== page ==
The importance of shared decision-making in the neonatal intensive care unit

Frank Soltys, Sydney E. Philpott-Streiff, Lindsay Fuzzell, Mary C. Politi

Research output: Contribution to journalArticlepeer-review

11 Scopus citations

Abstract

Objective: Neonatal intensive care unit (NICU) admissions are common and rising. Parents with infants in the NICU face difficult decisions about their infants’ care. Few studies have investigated parents’ engagement in NICU decisions and its effects on decision regret. Study design: We surveyed parents of children who had a NICU stay in the past 3 years. We explored whether sociodemographic characteristics affected preferred decision involvement, shared decision-making with NICU clinicians, or decision regret. Multivariable linear regression analyses examined the relationship between shared decision-making and decision regret. Results: Most parents preferred an active (212/405, 52.3%) or shared (139/405, 34.3%) approach to decision-making. No sociodemographic characteristics related to preferred decision involvement or shared decision-making (p’s > 0.05). In multivariable analyses, shared decision-making, education and health literacy related to less decision regret (p’s < 0.05). Conclusions: These data suggest the importance of shared decision-making during NICU stays. Studies should identify ways to support parents through NICU decision-making.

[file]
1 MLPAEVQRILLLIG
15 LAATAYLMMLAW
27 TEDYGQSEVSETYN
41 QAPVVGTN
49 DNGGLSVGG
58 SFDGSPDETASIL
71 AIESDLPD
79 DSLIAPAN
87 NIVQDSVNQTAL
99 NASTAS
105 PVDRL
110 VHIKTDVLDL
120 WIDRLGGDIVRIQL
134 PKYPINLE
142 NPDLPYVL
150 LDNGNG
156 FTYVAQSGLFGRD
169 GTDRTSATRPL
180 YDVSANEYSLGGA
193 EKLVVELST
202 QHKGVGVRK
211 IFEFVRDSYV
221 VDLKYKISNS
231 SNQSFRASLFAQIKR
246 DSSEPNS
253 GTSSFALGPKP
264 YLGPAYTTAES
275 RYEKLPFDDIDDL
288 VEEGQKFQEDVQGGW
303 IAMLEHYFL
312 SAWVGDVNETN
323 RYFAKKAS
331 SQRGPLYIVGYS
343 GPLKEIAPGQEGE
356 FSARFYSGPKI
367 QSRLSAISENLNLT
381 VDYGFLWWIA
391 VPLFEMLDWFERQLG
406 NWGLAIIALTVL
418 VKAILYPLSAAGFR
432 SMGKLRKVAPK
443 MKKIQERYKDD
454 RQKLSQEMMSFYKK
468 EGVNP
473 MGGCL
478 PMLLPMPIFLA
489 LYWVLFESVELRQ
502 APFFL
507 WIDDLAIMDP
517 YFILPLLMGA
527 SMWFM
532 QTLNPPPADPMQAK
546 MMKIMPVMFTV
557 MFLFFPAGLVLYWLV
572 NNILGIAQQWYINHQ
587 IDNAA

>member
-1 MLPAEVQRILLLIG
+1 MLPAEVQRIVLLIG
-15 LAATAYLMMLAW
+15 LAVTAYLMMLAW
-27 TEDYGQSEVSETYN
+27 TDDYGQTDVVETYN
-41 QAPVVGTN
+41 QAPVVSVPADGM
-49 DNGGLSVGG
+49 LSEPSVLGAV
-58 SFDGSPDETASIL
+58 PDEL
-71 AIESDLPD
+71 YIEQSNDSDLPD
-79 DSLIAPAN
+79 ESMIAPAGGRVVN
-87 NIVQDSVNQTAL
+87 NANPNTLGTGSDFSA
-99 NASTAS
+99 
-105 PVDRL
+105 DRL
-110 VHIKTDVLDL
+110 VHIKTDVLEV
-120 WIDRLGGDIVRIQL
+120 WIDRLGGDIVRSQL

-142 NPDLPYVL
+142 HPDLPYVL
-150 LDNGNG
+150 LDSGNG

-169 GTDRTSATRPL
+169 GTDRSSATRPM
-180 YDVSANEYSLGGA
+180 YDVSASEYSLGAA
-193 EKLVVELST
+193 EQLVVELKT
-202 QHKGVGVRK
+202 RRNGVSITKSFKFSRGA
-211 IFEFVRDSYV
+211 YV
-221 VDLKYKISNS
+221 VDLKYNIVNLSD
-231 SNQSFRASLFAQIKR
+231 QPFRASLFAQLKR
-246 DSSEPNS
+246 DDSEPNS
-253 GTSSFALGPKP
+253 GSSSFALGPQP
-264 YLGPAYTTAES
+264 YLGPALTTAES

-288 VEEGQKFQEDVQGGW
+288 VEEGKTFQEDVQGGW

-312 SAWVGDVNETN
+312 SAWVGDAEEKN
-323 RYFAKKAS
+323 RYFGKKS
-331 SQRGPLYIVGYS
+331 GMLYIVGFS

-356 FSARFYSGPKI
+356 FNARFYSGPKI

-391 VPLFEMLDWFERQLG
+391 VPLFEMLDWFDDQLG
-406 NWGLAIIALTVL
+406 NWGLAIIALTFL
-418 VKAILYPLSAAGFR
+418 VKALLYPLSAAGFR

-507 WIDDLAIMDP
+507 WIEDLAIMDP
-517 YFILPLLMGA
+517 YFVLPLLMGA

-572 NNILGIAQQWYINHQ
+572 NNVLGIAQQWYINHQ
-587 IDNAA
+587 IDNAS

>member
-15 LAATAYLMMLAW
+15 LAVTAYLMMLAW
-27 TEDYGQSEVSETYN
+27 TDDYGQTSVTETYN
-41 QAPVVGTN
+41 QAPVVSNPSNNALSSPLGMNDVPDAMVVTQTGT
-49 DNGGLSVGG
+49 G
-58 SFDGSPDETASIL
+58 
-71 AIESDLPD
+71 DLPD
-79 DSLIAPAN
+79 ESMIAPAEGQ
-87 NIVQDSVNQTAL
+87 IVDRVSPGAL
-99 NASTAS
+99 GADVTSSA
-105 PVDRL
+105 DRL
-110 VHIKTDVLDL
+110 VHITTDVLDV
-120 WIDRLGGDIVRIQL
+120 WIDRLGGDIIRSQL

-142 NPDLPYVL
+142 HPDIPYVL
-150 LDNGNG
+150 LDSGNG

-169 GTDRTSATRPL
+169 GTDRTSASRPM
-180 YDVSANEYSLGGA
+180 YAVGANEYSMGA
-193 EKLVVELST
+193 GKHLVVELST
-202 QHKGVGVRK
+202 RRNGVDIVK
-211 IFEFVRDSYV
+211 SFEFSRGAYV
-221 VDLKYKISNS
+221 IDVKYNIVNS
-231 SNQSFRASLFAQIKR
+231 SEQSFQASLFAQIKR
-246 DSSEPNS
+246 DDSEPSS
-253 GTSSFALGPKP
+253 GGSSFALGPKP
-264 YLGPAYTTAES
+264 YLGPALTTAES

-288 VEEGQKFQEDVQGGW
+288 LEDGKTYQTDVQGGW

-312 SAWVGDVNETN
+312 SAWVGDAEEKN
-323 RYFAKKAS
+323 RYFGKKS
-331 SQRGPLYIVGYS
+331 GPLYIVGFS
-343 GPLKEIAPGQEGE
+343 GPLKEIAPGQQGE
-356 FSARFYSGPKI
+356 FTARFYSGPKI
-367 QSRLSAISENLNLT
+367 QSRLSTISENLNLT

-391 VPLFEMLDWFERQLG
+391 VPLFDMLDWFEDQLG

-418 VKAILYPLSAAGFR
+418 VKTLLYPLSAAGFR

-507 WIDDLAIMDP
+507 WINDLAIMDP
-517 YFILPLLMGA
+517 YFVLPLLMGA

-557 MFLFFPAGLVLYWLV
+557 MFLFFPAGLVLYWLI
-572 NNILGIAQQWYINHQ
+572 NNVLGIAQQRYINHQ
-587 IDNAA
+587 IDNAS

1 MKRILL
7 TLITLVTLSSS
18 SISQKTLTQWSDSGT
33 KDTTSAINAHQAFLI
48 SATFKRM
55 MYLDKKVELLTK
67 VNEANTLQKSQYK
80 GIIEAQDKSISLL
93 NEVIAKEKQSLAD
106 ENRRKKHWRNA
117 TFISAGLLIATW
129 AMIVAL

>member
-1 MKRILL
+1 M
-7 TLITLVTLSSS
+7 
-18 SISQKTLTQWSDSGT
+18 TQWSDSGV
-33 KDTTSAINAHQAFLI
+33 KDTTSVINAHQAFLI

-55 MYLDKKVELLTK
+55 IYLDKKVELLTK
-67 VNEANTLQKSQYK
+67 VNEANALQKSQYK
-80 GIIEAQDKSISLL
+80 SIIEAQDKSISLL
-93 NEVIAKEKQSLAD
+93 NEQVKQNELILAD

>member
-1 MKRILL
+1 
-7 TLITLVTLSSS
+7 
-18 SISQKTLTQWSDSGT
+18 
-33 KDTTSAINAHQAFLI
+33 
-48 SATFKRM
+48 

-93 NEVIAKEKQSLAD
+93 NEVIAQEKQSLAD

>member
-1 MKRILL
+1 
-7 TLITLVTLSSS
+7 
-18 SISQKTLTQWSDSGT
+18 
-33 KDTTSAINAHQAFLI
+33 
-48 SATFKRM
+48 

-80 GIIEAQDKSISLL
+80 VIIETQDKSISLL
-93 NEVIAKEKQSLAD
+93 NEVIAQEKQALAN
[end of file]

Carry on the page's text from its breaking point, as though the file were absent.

Original languageEnglish
Pages (from-to)504-509
Number of pages6
JournalJournal of Perinatology
Volume40
Issue number3
DOIs
StatePublished - Mar 1 2020

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